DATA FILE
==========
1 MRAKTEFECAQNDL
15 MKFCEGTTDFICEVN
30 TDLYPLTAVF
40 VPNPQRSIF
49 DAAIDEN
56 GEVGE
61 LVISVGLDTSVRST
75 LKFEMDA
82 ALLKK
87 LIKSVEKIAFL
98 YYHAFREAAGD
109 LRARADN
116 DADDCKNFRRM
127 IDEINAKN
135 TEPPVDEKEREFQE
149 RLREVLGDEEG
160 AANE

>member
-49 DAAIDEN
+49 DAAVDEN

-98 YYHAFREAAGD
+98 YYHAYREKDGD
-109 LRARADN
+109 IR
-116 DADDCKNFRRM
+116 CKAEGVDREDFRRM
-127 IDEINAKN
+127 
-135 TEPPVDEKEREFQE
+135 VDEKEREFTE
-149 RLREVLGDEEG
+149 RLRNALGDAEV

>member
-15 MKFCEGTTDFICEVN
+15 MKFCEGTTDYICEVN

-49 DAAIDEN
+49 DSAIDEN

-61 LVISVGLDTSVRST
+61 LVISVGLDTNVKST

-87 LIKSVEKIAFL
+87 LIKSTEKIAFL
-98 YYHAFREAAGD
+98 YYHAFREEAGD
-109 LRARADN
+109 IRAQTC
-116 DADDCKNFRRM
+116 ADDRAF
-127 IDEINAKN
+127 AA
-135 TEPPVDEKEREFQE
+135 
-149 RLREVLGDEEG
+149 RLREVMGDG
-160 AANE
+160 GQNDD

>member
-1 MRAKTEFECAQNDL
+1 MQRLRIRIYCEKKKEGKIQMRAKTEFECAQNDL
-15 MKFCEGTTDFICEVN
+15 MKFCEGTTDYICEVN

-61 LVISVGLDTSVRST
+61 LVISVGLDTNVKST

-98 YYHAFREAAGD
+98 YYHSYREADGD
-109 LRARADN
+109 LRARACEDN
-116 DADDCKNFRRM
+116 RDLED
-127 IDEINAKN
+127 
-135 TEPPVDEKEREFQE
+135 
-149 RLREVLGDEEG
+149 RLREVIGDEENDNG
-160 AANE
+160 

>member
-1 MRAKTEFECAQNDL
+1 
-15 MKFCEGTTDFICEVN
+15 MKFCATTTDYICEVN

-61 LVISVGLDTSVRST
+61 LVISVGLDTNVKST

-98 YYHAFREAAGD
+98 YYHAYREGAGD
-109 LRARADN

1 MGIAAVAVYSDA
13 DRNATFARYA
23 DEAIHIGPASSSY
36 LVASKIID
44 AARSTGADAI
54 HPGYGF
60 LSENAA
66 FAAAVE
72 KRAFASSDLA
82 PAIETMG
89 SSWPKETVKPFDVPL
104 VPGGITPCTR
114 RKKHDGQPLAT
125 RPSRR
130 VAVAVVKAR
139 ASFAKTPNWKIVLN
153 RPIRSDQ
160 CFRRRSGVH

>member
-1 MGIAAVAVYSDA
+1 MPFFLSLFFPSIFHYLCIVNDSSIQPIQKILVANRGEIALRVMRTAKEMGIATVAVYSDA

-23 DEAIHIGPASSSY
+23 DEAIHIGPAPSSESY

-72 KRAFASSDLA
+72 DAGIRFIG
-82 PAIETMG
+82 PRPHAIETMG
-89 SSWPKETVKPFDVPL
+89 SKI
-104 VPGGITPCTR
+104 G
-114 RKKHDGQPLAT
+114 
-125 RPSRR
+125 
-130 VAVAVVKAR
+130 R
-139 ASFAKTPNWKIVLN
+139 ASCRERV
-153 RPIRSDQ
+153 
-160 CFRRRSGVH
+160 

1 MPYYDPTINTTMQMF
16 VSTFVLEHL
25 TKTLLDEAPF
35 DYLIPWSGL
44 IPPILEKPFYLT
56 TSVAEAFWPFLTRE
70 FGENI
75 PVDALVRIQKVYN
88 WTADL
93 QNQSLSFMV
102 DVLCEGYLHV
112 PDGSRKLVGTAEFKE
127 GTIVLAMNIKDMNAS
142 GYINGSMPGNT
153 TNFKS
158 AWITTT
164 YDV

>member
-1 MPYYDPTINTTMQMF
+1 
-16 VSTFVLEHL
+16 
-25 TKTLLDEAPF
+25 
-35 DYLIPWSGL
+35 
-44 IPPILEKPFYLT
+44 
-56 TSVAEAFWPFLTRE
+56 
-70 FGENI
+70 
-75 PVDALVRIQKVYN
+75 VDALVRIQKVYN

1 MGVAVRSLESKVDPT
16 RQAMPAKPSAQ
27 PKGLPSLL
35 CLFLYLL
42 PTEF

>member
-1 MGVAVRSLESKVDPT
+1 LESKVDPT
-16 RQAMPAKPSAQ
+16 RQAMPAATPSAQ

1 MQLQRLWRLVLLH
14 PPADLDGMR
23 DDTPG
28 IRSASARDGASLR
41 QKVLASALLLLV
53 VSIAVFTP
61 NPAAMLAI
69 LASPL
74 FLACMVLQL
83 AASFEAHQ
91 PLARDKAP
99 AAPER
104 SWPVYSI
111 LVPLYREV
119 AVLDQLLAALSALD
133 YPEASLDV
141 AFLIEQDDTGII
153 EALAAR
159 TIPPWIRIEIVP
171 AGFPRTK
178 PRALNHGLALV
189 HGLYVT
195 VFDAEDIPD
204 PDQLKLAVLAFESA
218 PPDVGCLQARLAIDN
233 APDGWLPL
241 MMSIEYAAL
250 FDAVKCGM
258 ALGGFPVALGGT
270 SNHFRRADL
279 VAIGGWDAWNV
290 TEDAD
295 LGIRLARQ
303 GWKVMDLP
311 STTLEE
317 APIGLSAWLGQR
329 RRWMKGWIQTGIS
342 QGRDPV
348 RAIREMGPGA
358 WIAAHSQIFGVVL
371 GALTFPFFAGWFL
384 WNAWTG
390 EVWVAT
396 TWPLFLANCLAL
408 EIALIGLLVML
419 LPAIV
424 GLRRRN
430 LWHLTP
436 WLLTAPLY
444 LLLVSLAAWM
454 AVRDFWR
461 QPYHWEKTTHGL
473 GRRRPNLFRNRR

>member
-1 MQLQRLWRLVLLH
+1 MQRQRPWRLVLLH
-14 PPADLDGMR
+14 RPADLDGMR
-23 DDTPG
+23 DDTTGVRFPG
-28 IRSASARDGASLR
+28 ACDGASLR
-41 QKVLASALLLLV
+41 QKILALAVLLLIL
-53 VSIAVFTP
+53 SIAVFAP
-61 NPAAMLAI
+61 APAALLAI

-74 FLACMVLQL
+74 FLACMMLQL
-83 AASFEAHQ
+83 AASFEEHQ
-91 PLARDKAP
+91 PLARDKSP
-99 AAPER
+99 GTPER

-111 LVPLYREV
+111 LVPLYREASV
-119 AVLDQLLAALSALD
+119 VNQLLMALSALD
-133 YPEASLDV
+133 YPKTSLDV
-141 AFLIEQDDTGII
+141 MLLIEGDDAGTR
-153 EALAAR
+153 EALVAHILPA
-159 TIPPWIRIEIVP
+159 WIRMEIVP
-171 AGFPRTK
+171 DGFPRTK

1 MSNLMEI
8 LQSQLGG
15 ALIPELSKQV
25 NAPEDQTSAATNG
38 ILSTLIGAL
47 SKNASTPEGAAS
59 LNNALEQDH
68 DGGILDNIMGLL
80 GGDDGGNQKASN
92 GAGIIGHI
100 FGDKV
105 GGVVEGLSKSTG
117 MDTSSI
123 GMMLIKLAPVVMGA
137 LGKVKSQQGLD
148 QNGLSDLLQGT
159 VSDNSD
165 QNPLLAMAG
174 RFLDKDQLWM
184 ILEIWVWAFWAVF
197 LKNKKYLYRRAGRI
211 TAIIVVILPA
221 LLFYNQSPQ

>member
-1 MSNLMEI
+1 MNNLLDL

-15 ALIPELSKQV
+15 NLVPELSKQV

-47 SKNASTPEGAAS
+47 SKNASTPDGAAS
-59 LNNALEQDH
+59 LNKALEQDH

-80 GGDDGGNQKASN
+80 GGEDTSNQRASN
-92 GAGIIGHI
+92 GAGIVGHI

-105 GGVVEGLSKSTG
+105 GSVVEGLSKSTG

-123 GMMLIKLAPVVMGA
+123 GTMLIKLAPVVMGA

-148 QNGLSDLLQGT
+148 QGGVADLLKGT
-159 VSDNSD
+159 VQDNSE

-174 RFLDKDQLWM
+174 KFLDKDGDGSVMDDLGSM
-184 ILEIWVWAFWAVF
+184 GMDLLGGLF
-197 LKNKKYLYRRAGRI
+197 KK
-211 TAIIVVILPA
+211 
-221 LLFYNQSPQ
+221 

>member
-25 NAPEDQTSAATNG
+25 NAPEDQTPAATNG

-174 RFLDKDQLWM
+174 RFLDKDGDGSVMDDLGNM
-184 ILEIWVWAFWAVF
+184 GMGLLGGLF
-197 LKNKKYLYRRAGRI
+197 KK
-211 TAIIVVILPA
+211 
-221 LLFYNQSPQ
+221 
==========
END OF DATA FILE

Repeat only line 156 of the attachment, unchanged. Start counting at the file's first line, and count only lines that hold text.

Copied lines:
-44 IPPILEKPFYLT